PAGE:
New Leaf Illinois announces grants for 18 organizations helping expunge cannabis records

Illinois has awarded over $1.4 million in civic legal aid grants to help clear records for...
Illinois has awarded over $1.4 million in civic legal aid grants to help clear records for people previously arrested or convicted for cannabis violations(Mike Miletich)
Published: Aug. 1, 2022 at 9:12 PM CDT
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SPRINGFIELD (WGEM) - The Illinois Equal Justice Foundation is awarding more than $1.4 million in grants to 18 organizations across the state to help expunge cannabis records. Expungement was a key factor when Illinois legalized recreational cannabis products in 2019.

New Leaf Illinois says the funding will help legal aid groups represent people in court. Community outreach groups in areas most affected by the failed War on Drugs also plan to use this funding to educate people about the expungement process.

“This year’s grant disbursements will provide resources to organizations that are making a real difference in communities statewide,” said Beth Johnson, the project manager for New Leaf Illinois. “I am excited to see the continued progress our grantee organizations will make in pursuit of widespread cannabis equity.”

The Illinois Equal Justice Foundation created New Leaf Illinois to address the state’s previous drug laws that disproportionately impacted communities of color.

Executive Director Leslie Corbett said 80% of the people they have helped have far more charges than cannabis violations.

“It’s a broader issue than cannabis,” Corbett said. “But cannabis is really a gateway drug and sadly a gateway path to a criminal record.”

She hopes New Leaf Illinois can further expand to help treat the “whole individual” and have a larger impact on disadvantaged communities.

The process for cannabis expungement was delayed while courts were closed early into the COVID-19 pandemic. However, leaders said the process is going much smoother now.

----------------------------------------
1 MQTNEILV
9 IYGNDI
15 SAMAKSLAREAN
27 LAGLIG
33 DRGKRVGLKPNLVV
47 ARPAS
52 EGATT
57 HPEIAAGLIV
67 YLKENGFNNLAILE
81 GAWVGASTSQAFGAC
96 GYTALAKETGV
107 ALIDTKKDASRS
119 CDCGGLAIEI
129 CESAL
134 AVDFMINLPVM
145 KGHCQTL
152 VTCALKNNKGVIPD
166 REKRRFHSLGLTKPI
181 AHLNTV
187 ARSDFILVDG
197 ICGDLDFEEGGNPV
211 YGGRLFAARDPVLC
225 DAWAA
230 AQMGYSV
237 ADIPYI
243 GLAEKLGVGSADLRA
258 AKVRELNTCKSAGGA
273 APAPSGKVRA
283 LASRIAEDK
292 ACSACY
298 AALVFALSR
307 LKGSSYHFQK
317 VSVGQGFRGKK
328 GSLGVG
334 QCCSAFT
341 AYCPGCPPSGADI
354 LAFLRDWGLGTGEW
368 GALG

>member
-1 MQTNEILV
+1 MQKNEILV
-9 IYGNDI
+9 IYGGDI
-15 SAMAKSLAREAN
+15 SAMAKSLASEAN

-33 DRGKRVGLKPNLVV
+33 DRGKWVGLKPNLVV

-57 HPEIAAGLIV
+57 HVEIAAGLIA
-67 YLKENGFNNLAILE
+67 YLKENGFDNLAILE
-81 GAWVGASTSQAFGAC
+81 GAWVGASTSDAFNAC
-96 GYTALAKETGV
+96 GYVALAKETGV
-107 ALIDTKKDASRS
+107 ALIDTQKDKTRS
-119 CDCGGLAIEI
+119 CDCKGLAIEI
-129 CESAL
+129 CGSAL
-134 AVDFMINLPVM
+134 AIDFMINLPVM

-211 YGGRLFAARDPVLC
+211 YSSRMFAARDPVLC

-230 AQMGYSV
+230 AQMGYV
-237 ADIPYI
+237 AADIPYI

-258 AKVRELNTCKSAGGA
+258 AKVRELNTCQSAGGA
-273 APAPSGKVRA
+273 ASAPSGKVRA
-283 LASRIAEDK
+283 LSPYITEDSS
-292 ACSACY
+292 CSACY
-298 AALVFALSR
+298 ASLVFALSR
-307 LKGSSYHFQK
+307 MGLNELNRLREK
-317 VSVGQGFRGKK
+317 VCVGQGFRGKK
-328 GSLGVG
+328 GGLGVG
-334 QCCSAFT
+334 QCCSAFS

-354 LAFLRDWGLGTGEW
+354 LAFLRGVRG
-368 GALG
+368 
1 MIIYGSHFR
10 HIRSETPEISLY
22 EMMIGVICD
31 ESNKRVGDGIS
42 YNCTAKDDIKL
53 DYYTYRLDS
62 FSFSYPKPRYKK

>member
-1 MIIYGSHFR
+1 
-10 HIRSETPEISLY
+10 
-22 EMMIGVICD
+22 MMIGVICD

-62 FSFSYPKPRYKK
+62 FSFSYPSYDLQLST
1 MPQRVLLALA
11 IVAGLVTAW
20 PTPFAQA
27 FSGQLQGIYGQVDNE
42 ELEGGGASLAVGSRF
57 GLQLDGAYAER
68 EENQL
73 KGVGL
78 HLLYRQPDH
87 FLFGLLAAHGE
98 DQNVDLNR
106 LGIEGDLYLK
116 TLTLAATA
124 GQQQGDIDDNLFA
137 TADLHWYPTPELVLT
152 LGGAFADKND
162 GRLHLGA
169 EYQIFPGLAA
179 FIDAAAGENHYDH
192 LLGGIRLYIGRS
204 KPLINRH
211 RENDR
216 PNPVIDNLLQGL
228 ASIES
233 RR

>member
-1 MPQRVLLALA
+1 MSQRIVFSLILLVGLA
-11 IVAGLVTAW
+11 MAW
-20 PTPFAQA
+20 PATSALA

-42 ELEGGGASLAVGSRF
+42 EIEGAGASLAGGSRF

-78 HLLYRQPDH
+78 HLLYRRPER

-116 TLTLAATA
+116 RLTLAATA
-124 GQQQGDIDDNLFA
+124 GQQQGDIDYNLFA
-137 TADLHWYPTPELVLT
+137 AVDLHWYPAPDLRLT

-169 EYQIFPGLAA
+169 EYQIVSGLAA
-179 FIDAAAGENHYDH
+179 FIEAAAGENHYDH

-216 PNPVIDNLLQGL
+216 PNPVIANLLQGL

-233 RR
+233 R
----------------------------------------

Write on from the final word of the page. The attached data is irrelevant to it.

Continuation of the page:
“In some ways, it could be a deterrent for folks because they kind of think, ‘What’s the rush? I’m just going to get in line.’ But, truthfully, that is the rush because if you’re not in line it’s still going to take longer,” Corbett said.

The 18 organizations working under New Leaf Illinois have already helped 1,700 people with legal counseling and filling out forms for expungement this year. Corbett explained New Leaf Illinois has also represented and expunged over 300 cannabis cases for people with multiple criminal records over the past two years.

“It really moves the ball for forgotten communities and forgotten individuals who’ve really paid the price. We know that cannabis now is a big business and plenty of people are profiting off of it,” Corbett said. “Certain communities certainly didn’t profit in that same way. Having it written into the Illinois legislation, I think, is all the difference.”

Illinois saw $445.3 million in tax revenue from recreational cannabis sales in Fiscal Year 2022. That was a 50% increase in total tax reported on adult-use marijuana sales during Fiscal Year 2021. Cannabis sales exceeded $1.5 billion during Fiscal Year 2022.

“Illinois has done more to put justice and equity at the forefront of this industry than any other state in the nation and has worked to ensure that communities hurt by the war on drugs have had the opportunity to participate,” said Gov. JB Pritzker. “The $1.5 billion in sales of adult-use cannabis in Illinois translates into significant tax revenue with a portion of every dollar spent being reinvested in communities that have suffered for decades.”

New Leaf Illinois is currently a five-year pilot program receiving funding through budget appropriations for the Illinois Attorney General’s office. The state has also awarded $113.5 million in grants through the Restore, Reinvest, and Renew program. This R3 program uses taxes from cannabis sales to invest in underserved communities impacted by gun violence, unemployment, imprisonment, child poverty, and the War on Drugs.

“These much-needed resources for communities impacted by the drug war are the exact reason why policymakers who understand the pain and trauma being experienced by communities is vital,” said Rep. Jehan Gordon Booth (D-Peoria). “This isn’t just happening. These directed resources were the result of intentional policy decisions to begin repairing harm. But this is just the beginning. I am eager to see newly licensed Black businesses get a slice of the pie.”

If you or someone you know needs help with cannabis expungement, go to or call 855-963-9532. The expungement program is free of charge and accessible in English and Spanish.

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